The Hockey Education Program (HEP) addresses four main areas for improvement in the youth hockey culture: skill development; athletic participation; moral behavior and sportsmanship; and enjoyment by players. Three integrated components address these four challenges:
Skill Development. Skills are learned, evolve over time and integrate knowledge, dexterity, coordination and competence. The goal of the HEP skill development component is to teach skills, have players master skills and evaluate players on a set of age appropriate skills that build on each other at each level of play. Youth hockey players, on average, touch the puck only a few seconds in a game. HEP sets minimum guidelines of three practices to one game to give young players an opportunity to build skills.
Education. HEP’s education component will center on a unique educational program for coaches and parents that has been researched for over 25 years. It will teach coaches skills to develop well-rounded athletes and – as importantly – to promote good sportsmanship. It will teach parents to create realistic expectations for their children’s youth hockey experience.
Accountability. Using the Fair Play program will address major concerns in youth hockey such as lack of respect for opponents, abuse of officials, inappropriate spectator behavior, on-ice violence, a win-at-all-costs attitude and undue pressure on players to win reducing the fun children have playing hockey today. Fair Play rewards sportsmanship and withholds that reward for inappropriate behavior by players, coaches and spectators. Fair Play will not decide the outcome of individual games but consistently good (or bad) behavior will have a cumulative effect through league standings and playoff seedings.
Recognized coaches have the opportunity to take in a Minnesota Wild practice.
Fair Play. Fair Play holds all stakeholders in youth hockey accountable for their actions by rewarding proper behavior and penalizing improper behavior. Under the Fair Play program, each team starts the game scheduled to receive an extra "Fair Play" point in the standings for playing the game with good sportsmanship. A team loses its Fair Play point if they exceed the penalty minute threshold.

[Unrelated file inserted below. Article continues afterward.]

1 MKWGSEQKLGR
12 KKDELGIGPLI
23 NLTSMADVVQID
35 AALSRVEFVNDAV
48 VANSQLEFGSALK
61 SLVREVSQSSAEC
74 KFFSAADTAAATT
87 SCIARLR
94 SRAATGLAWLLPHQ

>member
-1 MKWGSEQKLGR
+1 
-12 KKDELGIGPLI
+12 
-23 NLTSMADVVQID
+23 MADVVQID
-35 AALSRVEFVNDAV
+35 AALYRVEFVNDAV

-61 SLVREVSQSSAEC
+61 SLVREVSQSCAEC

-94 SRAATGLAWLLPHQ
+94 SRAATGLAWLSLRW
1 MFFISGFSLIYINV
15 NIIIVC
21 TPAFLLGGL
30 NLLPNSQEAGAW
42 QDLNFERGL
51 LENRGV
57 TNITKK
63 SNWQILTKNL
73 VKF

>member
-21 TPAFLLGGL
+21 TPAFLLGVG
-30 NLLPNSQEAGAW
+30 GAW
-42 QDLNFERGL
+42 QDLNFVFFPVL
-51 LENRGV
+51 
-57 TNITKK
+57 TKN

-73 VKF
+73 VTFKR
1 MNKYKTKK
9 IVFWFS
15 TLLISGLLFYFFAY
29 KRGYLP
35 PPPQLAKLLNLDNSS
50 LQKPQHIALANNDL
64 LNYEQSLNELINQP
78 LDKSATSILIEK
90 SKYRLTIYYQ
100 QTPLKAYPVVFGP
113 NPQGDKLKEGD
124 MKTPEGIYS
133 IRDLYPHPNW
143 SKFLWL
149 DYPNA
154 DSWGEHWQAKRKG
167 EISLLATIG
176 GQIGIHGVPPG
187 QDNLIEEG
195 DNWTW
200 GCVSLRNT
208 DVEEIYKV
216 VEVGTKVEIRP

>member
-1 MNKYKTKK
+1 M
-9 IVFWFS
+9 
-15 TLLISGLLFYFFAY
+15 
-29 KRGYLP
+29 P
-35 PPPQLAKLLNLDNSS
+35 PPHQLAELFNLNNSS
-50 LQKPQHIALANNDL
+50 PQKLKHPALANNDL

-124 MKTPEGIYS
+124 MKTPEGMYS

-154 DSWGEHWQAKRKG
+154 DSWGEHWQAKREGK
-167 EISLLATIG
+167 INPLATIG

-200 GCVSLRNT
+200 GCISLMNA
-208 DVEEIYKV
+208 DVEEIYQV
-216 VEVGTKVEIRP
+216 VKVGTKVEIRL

Excellence in Coaching. The Minnesota Wild and Minnesota Hockey are proud to present the HEP Excellence in Coaching Program which recognizes youth hockey coaches at all levels whose behaviors provide for a positive athletic experience allowing players to develop to their greatest potential, have fun and learn to love the game. Parents, players, officials, and other coaches are encouraged to nominate coaches who meet the award criteria.
Sam Lahl (Bloomington Jefferson) was the winner of the 2013 HEP Essay Contest
HEP Essay Contest. Each fall, youth hockey players are encouraged to submit a themed essay. The winner of the essay contest is announced during the Hockey Day Minnesota broadcast later that winter. The essay contest winner receives a unique Wild game day experience for themselves and their youth hockey team with ice time at Xcel Energy Center and luxury suite tickets for a Wild home game. The essay contest supports the HEP mission by focusing on topics like sportsmanship, teamwork, respect for opponents and having fun.
If you have a passion for community based hockey and want to help educate the players, parents and coaches in this great state, contact us on joining the HEP Committee. Committee Chair, Steve Morse, is looking to reinvigorate HEP with a new wave of dedicated volunteers. Contact Steve today for more information!
HEP will ensure a positive athletic experience for youth hockey players by integrating a progressive approach to skill development with coaching excellence and accountability through Fair Play.
Terry Evavold Glen Andresen
Dave Margenau Dennis Green
Aynsley Smith Mike MacMillan
Rob Shuman Steve Morse
Lisa Mackeben Christian Koelling
Hal Tearse Andrea Altman Jeff Johannsen